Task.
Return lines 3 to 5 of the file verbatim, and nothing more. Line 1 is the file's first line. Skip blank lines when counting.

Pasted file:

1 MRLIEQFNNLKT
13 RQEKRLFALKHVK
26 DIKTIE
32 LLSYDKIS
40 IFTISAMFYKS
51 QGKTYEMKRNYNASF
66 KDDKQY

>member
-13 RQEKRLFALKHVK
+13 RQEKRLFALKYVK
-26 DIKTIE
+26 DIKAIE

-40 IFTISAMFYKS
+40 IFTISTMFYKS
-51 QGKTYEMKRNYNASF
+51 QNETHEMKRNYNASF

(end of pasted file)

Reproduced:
26 DIKTIE
32 LLSYDKIS
40 IFTISAMFYKS